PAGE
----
NASHVILLE — Hundreds of thousands of Tennessee adults who are on TennCare, food stamps and/or welfare would undergo an enhanced income-verification process that regularly checks their incomes against other state and federal databases under a bill that cleared the state House Monday night.
The GOP-majority House approved the measure, sponsored by Rep. Dan Howell, R-Georgetown, on a largely partisan 73-21 vote.
Howell said the bill is intended to detect fraud and ensure benefits are going to those who truly need it while saving taxpayers money.
One feature of the legislation would require the Tennessee Education Lottery to send monthly data on all lottery players who win $5,000 or more jackpots to the state Human Services Department.
The department determines eligibility for TennCare (Medicaid), the Supplemental Nutrition Assistance Program (food stamps) and the Temporary Assistance to Needy Families (welfare) programs.
Democrats spent their time largely questioning the lottery-related impacts on families in which a parent or caretaker plays and wins larger lottery awards that could cost them their benefits.
Howell argued that lottery winners on state and federally-subsidized social programs are already supposed to self report and his bill simply ensures it's properly done.
Speaking later with a reporter, Howell appeared a little surprised that no one got into the overall aspects of his bill, called the "Program Integrity Act of 2017."
"That [cross checking lottery winner database] is just a small part of it," Howell said. "What we've done is create enhanced verification."
The Senate has yet to take up the legislation.
Howell said in the interview that Arkansas has a somewhat similar program and found they were paying 500 people "who did not live in Arkansas. Based on just that one aspect alone, Howell said in the interview, given average payments of $1,500 a month over a year, that would likely amount to about $9 million in wasted money in Tennessee.
"I think that's probably conservative," he said. "I think it'd disingenuous to say we don't have the same problem in Tennessee."
The bill allows Department of Human Services officials to instantly check other databases including those from the Internal Revenue Service and other applicable federal agencies. It would also enable Tennessee to join any multi-state cooperative to crosscheck names with other states' agencies.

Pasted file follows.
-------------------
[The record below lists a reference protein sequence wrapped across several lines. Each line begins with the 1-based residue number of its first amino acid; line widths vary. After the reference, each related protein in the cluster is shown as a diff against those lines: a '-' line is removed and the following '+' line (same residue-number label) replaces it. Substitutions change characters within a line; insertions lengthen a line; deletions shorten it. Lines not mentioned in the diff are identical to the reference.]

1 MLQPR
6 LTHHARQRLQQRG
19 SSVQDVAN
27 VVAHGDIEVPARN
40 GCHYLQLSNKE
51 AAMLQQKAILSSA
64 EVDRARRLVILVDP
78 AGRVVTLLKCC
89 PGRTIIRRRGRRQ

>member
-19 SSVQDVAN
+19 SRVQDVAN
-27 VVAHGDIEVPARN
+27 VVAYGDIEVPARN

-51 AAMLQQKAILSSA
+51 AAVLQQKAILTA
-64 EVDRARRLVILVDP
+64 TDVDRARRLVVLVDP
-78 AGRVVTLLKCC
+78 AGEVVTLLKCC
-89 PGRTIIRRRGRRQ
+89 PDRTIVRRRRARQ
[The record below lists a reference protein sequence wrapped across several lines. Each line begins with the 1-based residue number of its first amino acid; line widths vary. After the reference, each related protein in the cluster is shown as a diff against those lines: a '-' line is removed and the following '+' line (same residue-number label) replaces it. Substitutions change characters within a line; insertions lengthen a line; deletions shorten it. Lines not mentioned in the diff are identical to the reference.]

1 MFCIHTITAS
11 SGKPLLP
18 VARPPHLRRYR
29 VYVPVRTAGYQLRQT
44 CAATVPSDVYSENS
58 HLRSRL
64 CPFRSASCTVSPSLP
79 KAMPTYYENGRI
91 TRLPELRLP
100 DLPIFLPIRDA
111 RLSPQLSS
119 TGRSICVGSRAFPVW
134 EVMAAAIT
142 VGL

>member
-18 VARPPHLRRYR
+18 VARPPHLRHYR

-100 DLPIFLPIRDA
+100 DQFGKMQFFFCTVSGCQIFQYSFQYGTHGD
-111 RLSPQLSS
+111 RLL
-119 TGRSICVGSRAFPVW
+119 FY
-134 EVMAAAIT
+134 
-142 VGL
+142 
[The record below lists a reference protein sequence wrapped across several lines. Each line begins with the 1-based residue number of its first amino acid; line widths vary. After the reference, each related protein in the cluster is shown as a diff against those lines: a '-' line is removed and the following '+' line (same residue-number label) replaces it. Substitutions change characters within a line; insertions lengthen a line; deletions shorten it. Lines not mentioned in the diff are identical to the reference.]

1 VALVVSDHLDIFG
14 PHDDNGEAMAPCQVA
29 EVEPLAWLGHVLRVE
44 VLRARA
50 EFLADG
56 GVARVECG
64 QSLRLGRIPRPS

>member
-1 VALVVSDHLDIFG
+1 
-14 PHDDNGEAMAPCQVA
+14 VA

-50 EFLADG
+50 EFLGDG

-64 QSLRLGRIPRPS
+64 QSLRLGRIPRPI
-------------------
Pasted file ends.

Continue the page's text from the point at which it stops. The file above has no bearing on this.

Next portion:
During the debate, Minority Leader Craig Fitzhugh, D-Ripley, asked "Why do we actually need this bill and does it make playing the lottery something bad?"
Informed by Howell that lottery winners of $5,000 or more are already supposed to be self reporting, Fitzhugh said, "I fear this will punish families, ladies and gentlemen, because remember SNAP benefits help families. I haven't heard this being a problem and it certainly looks like we're creating a solution in search of a problem."
Howell said in response to questions posed by another Democrat that recipients booted off programs could later reapply and be accepted back in, provided new checks found no repeat or additional problems.
In other legislative action on Monday:
— House Democrats unveiled what they've dubbed the "People's Bill of Rights" they will be pushing as individual pieces of legislation this year, with leaders saying they form the "basic tenets of what we believe."
Described as a comprehensive package, Democrats say their legislation falls into five broad categories including the "right" to have an economy with "well-paying jobs" and "right to high-quality health care for all citizens."
The other categories are safe neighborhoods and "a fair and sensible justice system" along with a "right to participate in our Democracy without facing unreasonable obstacles."
The full roster of bills is 14 pages long and includes a number of bills Democrats have unsuccessfully pushed in the past, such as higher minimum wages, and expansion of health care, but been rejected in the GOP-dominated House where Republicans now account for 74 of the 99 members.
A number of the bills have failed in previous General Assemblies over the past six years.
Other specific legislation includes cutting or eliminating Tennessee's 5 percent sales tax on food as well as over-the-counter medicine and diapers. Other bills would bar Republican Gov. Bill Haslam's attempts to privatize some operations and services at state parks and higher education universities and colleges.
— Senators voted 32-1 and approved a bill requiring political campaign funds be deposited into a financial institution insured by the Federal Deposit Insurance Corporation or the National Credit Union Administration.
The bill is intended to address concerns raised by the outgrowth of scandals involving former Rep. Jeremy Durham, R-Franklin, who was expelled by the House last year following a sexual harassment investigation into complaints made by female staffers and lobbyists.
New concerns about Durham were raised when state officials alleged that Durham invested some campaign funds as well as money from his political action committee into a company owned by Republican donor and anti-Islamist activist Andrew Miller. State campaign finance officials had to subpoena records to figure out the unconventional maneuver.
The House companion bill is sponsored by Rep. Gerald McCormick, R-Chattanooga.
Sen. Todd Gardenhire, R-Chattanooga, was the lone dissenter in Monday's Senate vote. The retired financial advisor said later in an interview he had several concerns, including the legislation would appear to bar a lawmaker from using campaign funds to purchase, say, state-issued bonds on the open market.